There have been over 942 responses to the Fatigue Severity Scale. Let’s analyze the scores to look for seasonal lupus fatigue.
In previous posts, we have looked at why we use the FSS to measure lupus fatigue and some initial results from the tool. Now that there are a large number of responses spread across seasons, we will break the data into two groups to look specifically at the impact of winter on lupus fatigue.
Note: LupusCorner uses a statistically valid measure of fatigue (the FSS), and proper statistical calculations. But, these results are NOT equal to scientific studies. In particular, no steps were taken to ensure that the participants were a representative sample of all people with lupus and the scale is available to all people.
Establishing a fatigue baseline
Previous studies have used the FSS in an attempt to better understand fatigue and lupus disease activity. The FSS is scored from 1 to 7; 1 is low fatigue and 7 is high fatigue. One of these studies published in 1999 found high rates of fatigue as compared to healthy subjects.
Average Lupus FSS Value: 6.08 (standard deviation: 2.7)
Healthy Participant FSS Value: 2.3 (standard deviation: 0.7)
It should be noted that this study had 81 participants. 76 of the 81 were women. 58 (72%) of the participants were white. As we did not gather any demographic information with our poll, we are not able to make any evaluations about the impact of sex and race on fatigue.
Lupus fatigue in the non-winter months
With an established comparison point, we looked at the data that was not recorded during the winter months (from December 1, 2016 to February 28). In total, there were 440 completed and valid FSS scores.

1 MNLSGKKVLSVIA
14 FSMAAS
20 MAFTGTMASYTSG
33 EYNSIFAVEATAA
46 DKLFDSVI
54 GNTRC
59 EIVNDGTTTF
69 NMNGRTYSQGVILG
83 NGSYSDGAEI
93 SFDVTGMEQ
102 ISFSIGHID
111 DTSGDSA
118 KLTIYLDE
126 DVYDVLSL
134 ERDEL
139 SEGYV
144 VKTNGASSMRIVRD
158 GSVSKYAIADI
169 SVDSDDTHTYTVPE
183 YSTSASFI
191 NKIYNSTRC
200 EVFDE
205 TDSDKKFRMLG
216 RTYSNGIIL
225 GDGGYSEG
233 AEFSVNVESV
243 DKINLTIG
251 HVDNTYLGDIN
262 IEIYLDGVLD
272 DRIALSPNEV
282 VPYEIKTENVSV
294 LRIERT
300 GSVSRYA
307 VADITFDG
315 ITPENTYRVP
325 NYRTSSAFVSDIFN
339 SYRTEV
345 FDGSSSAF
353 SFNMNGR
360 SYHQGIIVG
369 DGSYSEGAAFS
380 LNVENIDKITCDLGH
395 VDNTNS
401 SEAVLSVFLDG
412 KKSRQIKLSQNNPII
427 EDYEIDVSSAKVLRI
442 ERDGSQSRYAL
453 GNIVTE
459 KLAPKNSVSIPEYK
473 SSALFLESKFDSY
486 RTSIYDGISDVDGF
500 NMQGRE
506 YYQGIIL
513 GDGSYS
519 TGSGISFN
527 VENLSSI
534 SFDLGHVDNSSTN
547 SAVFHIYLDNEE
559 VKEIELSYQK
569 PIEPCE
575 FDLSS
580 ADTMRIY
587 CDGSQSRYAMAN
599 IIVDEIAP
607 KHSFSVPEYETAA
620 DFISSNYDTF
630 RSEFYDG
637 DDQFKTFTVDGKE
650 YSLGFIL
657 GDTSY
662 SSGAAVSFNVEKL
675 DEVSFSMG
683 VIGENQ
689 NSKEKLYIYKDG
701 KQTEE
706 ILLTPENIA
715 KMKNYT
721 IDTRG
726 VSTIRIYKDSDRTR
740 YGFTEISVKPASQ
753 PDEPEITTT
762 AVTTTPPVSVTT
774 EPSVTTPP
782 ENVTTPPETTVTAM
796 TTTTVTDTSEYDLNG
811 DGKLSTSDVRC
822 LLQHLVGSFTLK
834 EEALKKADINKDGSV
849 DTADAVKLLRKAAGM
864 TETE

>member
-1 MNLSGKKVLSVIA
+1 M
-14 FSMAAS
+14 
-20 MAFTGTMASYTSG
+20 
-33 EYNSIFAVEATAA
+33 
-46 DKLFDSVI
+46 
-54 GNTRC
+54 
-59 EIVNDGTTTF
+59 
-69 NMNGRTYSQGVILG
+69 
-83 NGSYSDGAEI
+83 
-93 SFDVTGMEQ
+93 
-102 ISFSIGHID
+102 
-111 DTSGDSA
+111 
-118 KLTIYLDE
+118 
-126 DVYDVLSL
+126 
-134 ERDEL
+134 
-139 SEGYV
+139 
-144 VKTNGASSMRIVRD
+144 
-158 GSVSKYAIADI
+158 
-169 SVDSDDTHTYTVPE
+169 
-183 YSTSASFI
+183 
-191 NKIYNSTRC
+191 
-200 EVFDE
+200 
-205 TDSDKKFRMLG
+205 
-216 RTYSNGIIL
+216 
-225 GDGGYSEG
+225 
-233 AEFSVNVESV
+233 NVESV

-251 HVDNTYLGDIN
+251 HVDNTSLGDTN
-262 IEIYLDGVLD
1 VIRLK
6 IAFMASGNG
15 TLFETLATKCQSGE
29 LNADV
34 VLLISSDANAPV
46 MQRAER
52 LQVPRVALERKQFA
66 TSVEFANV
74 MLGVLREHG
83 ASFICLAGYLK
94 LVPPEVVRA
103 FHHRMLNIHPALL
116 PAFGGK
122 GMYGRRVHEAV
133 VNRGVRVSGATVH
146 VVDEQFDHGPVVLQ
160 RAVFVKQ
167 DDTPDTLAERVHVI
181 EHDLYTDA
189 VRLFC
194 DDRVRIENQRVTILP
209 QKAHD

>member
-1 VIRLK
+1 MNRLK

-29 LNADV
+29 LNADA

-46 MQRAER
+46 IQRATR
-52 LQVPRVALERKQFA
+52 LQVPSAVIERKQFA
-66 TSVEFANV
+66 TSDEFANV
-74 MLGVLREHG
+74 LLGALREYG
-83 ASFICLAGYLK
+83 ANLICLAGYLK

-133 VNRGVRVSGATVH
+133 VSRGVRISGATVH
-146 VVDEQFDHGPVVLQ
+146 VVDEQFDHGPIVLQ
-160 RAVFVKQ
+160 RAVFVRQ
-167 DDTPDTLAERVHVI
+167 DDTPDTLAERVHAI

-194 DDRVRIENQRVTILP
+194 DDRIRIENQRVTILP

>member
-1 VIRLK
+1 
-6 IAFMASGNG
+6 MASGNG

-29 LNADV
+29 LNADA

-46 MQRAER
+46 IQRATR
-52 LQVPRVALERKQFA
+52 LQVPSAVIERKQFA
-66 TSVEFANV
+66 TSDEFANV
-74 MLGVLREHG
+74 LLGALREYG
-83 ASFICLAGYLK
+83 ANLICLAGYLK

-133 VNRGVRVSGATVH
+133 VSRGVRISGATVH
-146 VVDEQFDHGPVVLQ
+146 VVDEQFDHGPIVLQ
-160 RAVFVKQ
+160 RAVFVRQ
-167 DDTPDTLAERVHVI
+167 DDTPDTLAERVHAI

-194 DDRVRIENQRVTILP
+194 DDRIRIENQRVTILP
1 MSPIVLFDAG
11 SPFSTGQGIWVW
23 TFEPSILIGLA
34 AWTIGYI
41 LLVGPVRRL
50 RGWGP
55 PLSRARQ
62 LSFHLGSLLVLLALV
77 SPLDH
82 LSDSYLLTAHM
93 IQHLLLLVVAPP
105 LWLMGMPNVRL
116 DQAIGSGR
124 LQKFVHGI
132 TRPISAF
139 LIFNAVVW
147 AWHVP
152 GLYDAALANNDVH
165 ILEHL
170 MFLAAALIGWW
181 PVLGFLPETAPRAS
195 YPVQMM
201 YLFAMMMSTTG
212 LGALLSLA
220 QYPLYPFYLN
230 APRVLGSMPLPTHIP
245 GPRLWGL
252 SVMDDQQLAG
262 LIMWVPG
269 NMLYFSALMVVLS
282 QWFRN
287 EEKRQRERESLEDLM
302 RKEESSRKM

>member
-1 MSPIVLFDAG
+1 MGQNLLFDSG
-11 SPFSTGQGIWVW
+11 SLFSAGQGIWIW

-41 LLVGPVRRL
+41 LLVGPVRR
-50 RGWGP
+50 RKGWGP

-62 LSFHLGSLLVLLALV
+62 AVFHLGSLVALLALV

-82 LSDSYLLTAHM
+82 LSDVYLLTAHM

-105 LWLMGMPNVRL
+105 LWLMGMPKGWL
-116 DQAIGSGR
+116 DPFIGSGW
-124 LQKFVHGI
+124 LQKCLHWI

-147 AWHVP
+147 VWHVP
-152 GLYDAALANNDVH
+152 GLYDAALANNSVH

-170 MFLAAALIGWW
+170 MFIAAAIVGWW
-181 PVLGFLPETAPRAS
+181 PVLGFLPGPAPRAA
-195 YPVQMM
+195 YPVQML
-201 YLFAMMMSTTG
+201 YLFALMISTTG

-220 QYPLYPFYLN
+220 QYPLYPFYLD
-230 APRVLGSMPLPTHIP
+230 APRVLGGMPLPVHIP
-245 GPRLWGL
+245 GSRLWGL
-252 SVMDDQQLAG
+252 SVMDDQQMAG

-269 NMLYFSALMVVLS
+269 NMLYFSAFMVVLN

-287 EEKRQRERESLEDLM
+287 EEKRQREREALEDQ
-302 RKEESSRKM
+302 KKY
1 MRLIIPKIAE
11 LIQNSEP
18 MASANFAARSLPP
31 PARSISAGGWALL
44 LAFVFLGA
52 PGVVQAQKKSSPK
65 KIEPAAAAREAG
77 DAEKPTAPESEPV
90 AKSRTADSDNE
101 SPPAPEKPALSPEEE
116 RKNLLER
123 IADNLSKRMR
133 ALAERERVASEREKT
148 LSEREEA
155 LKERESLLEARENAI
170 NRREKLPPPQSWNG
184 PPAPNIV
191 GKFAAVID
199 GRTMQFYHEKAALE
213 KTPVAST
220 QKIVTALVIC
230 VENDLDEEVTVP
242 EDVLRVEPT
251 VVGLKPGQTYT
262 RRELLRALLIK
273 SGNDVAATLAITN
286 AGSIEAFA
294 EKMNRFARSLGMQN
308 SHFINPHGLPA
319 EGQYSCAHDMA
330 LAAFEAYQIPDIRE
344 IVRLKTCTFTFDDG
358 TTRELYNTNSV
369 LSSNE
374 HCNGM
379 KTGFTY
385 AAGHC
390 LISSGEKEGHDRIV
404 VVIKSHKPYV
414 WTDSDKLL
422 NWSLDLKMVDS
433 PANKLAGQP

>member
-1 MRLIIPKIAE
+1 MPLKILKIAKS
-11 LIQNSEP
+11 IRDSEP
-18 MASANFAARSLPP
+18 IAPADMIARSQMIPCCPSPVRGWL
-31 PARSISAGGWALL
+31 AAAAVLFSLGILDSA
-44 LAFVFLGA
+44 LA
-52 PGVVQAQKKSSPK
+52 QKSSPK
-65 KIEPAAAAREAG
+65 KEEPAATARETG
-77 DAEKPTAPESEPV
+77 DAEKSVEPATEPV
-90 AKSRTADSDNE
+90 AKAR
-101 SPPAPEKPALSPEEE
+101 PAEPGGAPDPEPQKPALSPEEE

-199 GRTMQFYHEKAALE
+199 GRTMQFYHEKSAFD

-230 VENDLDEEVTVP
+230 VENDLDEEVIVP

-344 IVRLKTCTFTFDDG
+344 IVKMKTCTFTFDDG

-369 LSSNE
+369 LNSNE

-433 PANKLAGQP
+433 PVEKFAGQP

Standard Deviation: 1.24
Lupus fatigue in the winter months
To compare to the data above, we looked at the FSS scores from all months not deemed to be the winter months above. Responses were available from November 2016, March 2017 – May 2017.
Standard Deviation: 1.13
From looking at the graphs and the numbers above, you are likely able to draw the conclusion that there were no differences between fatigue scores during the winter months.
As expected when I ran a comparison of means calculation, no statistical differences were found (difference = 0.031, p = 0.6879).
Additionally, I compared the slightly lower winter month values to the previous study finding on average lupus fatigue scores. Again, no statistical differences were found (difference = 0.137, p = 0.433).
Discussion of findings
Based on the above findings, it does not seem like the winter season is associated with different levels of fatigue as compared to the early spring months. As additional results are available, this analysis can be expanded to take into account all of the seasons.
By comparing the LupusCorner users to the clinical study population, we found that the responders were not significantly different than the people with lupus in that trial. However, it is important to consider the difficulty in attaining statistical significance. The FSS is not sufficient for comparing the groups.
This finding is in-line with the existing literature regarding seasonality and lupus fatigue. However, those researchers also suggested that additional studies be conducted to explore the link. In future analysis, it may be possible to include additional demographic data to explore how specific attributes, including sex, race, and age-of-lupus-onset may impact fatigue.